This is what analysts think Joe Biden’s win will mean for US-China relations
While most expect the US will shift its approach in dealing with China, they also say a protracted rivalry is here to stay
Analysts are focused on what Joe Biden’s election victory will mean for China’s economy and markets after relations with the US plummeted under President Donald Trump.
While most expect the US will shift its approach in dealing with China, they also say a protracted rivalry between the world’s two biggest economies is here to stay.
“We expect a Biden administration to adopt a more predictable and multilateral economic and financial China strategy,” said Shaun Roache, Asia-Pacific chief economist at S&P Global Ratings. However, “the core economic issues at the heart of the tension, especially market access and industrial policies, are likely to remain intractable.”
Here’s a look at how analysts are reacting:
With frictions likely to remain over the medium to longer-term, China will continue pursuing its policy of greater economic self-reliance, Zhongtai Securities economists Xu Chi and Zhang Wenyu wrote in a WeChat post.
“We believe we shouldn’t make overly optimistic assumptions about mid-to-long term US-China relations after Biden takes office,” they wrote. “It is still necessary to accelerate the formation of a new development pattern with the domestic market as the mainstay and international and domestic markets mutually supporting one another, to hedge against possible external risks and challenges in the development process.”
That was echoed by Bo Zhuang of research firm TS Lombard, who said China will continue to play for time, especially on the technology front.
“The US and China will increasingly compete directly in multiple spheres ranging from technology to security,” he said. “The leadership in Beijing sees China as being involved in a long-term struggle with the US, which it has to pursue as the core of its claim to power, reducing dependence on the US in favour of the ‘China Model’.”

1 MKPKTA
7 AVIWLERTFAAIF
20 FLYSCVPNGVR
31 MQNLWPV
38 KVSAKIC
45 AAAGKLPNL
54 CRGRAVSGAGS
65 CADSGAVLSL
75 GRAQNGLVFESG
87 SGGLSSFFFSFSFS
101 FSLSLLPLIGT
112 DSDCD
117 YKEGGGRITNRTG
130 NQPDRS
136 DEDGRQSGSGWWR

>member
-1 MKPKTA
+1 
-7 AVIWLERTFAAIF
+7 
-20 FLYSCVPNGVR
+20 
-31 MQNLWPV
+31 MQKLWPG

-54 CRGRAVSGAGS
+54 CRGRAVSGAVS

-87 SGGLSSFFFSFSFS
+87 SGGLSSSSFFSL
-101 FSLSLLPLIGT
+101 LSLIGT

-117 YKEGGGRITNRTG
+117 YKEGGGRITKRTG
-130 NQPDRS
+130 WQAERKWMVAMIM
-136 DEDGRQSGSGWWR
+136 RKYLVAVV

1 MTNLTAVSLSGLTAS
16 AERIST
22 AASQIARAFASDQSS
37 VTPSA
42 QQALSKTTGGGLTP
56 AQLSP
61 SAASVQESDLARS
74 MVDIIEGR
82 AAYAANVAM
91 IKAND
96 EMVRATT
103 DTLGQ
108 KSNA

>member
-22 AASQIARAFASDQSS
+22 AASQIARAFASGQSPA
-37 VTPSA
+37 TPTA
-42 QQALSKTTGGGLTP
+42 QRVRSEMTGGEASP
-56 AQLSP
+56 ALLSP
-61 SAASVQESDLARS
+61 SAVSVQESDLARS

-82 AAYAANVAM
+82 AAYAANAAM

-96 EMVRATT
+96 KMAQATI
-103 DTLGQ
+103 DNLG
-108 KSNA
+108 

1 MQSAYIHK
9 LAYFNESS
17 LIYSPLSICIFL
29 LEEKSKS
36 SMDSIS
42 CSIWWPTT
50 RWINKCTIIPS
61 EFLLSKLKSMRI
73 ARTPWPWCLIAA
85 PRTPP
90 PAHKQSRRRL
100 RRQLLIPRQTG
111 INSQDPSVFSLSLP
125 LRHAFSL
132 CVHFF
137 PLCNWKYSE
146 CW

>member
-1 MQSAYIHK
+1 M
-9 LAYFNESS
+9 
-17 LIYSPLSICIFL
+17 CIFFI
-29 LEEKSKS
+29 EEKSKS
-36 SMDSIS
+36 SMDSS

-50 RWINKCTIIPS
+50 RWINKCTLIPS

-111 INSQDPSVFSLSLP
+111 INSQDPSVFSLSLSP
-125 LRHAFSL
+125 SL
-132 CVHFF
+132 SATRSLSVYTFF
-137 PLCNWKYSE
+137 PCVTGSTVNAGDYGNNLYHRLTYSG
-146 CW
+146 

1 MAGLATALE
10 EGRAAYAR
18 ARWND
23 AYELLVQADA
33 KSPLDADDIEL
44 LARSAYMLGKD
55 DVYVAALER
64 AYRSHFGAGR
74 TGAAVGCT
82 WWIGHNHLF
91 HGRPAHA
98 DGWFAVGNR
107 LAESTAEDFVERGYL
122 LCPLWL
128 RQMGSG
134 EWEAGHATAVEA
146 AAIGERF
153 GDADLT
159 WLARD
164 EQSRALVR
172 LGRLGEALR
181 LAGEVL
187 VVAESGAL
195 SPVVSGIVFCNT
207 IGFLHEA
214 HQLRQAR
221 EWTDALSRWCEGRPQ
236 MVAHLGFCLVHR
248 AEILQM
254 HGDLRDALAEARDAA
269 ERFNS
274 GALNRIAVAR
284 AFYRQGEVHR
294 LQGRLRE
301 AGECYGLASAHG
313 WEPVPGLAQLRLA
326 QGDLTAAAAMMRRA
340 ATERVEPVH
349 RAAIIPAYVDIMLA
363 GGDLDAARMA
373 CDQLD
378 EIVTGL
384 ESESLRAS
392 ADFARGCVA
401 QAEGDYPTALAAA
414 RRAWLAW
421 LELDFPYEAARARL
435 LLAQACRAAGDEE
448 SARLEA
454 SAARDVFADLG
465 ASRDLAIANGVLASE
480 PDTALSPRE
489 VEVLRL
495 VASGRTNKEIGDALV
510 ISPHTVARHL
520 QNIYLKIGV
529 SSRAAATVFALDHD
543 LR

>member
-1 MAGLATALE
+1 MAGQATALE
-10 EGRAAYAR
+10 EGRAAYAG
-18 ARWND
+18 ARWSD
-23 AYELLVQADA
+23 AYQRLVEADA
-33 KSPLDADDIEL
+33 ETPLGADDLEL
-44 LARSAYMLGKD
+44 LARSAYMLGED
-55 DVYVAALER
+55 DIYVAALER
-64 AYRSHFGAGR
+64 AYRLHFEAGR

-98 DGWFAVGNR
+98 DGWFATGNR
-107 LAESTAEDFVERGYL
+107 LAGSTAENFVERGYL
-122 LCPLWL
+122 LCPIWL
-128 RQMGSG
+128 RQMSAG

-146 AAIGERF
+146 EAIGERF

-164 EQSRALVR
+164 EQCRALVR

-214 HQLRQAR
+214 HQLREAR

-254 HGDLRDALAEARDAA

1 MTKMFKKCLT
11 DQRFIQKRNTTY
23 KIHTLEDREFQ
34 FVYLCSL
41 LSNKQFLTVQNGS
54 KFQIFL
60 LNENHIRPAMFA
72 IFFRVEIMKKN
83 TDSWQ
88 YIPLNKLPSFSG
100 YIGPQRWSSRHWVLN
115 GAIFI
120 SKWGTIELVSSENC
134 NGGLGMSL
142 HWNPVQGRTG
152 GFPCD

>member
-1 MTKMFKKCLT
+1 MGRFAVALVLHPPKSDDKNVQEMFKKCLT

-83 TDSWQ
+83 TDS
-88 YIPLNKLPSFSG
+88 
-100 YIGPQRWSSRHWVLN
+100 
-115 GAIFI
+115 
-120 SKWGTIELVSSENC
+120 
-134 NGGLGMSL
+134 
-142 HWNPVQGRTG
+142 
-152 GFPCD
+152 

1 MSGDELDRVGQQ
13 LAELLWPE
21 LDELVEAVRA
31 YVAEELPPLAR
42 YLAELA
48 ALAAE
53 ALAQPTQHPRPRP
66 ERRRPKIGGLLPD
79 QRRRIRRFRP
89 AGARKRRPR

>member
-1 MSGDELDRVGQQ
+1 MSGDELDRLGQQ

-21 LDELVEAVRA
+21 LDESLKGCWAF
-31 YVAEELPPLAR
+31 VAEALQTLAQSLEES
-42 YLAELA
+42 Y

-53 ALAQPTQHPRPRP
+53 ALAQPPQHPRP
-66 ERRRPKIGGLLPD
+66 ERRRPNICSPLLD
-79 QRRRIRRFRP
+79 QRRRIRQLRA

Tariffs time out
It’s likely that the incoming US president will look to a more multilateral approach to trade than Trump did, meaning there’s less scope for another volley of tariffs at least for the near term, said Chua Hak Bin, senior economist at Maybank Kim Eng Research in Singapore.
“A Biden administration is expected to pressure China via alliances and further liberalisation, rather than via sanctions, tariffs and currency manipulation charges,” he said. “The US-China trade war may cool down under Biden.”
Expectations for a somewhat less confrontational approach from Biden will offer support for the yuan, even as broader US-China tensions remain, said Khoon Goh, head of research at Australia & New Zealand Banking in Singapore. The offshore yuan is already Asia’s best performer this year, having gained about 6% against the dollar, on the back of the economy’s solid recovery and positive yield advantage over US assets.
“The offshore yuan has strengthened past 6.60 and has the potential to rally further, especially if we see continued dollar weakness,” he said. “Yuan may rise to 6.45-6.5 by the end of the year or early next year.”
While a Biden administration will continue to view China as a competitor rather than a rival, there will also be scope for co-operation between both countries, and US trade policy is unlikely to be as volatile as it was under Trump, according to William Ping, MD at Peaceful Investment.
“I’m planning to add exposure to telecoms shares and other firms related to 5G, anticipating more favourable conditions for key tech sectors,” he said. “At the very least, it means Huawei lives.”
A shift in approach to China will support inflows into equity markets, said Brett McGonegal, chair and CEO of Hong Kong-based Capital Link International.
“Positive US-China relations will be the growing thematic pushing Hong Kong and China markets higher. The shift that will happen in US-China relations will drive a sense of global connectivity and not dislocation or disconnection,” he said. “This will help open China markets and help asset allocations into China. The long-term benefit will be the bond market.”
Because the face-off between the US and China is going to be long-term, both sides need to exercise restraint, Evergrande Research Institute economists led by Ren Zeping wrote in a WeChat post.
“China’s best response is to promote reform and opening up with greater determination and greater efforts,” they wrote. That will mean an ongoing focus on new infrastructure, urbanisation and family planning policies to drive self sufficiency, they wrote.
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